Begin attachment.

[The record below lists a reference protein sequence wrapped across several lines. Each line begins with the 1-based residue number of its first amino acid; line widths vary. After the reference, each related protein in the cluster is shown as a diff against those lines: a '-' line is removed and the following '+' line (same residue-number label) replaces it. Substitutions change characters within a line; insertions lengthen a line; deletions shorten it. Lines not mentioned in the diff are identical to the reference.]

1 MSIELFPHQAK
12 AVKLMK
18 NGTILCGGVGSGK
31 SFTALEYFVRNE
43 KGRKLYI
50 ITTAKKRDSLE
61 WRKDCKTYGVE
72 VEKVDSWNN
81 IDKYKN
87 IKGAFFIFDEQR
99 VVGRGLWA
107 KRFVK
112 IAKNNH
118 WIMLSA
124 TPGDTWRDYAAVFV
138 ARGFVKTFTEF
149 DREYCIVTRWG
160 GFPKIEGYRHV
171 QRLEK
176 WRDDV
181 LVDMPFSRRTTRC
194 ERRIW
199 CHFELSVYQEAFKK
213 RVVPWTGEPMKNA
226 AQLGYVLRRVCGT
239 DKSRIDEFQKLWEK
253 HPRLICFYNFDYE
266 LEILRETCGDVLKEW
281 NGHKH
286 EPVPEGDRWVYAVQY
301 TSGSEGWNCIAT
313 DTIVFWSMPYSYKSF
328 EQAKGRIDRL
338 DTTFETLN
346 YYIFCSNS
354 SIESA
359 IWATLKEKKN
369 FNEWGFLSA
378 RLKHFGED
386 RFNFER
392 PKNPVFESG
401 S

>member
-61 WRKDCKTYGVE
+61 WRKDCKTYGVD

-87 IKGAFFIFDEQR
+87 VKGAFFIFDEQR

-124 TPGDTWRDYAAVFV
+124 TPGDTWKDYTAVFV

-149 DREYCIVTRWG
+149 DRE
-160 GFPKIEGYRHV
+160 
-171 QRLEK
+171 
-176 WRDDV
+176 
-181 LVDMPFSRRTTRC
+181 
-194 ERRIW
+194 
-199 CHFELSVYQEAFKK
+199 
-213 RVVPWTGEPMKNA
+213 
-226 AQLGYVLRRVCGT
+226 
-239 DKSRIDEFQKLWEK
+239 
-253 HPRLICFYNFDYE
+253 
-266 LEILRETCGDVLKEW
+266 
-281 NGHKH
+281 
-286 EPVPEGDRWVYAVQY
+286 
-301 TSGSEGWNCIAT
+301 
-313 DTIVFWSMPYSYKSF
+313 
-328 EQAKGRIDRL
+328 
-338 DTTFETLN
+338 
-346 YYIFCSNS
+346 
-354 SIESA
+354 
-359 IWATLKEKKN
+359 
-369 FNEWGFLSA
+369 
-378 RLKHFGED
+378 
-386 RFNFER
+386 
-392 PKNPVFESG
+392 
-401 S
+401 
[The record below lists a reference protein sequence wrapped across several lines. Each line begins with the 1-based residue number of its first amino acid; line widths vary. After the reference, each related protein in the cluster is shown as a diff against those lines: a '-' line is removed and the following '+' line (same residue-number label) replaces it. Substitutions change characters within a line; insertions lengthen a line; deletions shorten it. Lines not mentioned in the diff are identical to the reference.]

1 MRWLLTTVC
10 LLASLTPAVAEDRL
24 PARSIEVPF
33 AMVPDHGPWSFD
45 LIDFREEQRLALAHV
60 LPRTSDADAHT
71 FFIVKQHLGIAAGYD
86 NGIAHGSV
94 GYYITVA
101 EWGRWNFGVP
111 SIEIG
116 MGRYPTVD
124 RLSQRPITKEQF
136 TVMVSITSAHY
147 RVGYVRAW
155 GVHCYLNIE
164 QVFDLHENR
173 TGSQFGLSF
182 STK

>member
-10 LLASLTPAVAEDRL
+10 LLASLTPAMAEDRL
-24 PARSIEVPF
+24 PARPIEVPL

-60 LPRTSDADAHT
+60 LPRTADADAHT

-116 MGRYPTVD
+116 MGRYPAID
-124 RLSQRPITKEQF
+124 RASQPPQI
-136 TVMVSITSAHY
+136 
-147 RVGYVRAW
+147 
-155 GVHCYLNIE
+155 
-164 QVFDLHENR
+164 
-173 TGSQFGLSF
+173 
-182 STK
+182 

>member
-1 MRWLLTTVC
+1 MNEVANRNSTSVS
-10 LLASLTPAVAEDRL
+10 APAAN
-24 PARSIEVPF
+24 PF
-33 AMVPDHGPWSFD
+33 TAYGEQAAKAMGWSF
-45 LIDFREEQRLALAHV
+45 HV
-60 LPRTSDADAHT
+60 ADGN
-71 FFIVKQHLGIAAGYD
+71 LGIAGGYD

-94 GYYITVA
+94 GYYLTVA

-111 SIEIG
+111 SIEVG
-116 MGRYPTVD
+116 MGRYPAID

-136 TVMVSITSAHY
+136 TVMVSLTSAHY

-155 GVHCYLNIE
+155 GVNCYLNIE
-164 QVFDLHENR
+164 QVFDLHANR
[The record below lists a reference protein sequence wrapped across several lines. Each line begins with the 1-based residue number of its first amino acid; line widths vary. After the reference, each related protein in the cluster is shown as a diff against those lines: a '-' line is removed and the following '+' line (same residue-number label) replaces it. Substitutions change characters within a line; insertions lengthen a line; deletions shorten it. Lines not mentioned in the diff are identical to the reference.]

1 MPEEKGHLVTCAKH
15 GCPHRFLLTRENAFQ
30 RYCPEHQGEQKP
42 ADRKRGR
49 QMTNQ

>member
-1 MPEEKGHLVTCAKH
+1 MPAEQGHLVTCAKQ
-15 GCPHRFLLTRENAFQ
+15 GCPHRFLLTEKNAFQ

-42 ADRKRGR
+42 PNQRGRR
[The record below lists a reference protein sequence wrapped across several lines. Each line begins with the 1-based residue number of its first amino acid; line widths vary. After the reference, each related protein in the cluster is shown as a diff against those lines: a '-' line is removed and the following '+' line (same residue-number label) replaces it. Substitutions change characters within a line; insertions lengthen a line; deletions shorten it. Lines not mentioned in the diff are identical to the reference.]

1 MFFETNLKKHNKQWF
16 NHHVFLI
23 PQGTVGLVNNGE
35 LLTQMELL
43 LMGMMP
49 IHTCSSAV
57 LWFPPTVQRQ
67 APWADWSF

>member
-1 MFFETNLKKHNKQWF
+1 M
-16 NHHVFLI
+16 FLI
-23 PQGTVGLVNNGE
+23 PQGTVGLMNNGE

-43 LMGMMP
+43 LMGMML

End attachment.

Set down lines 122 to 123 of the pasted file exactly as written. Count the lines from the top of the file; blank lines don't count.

182 STK

>member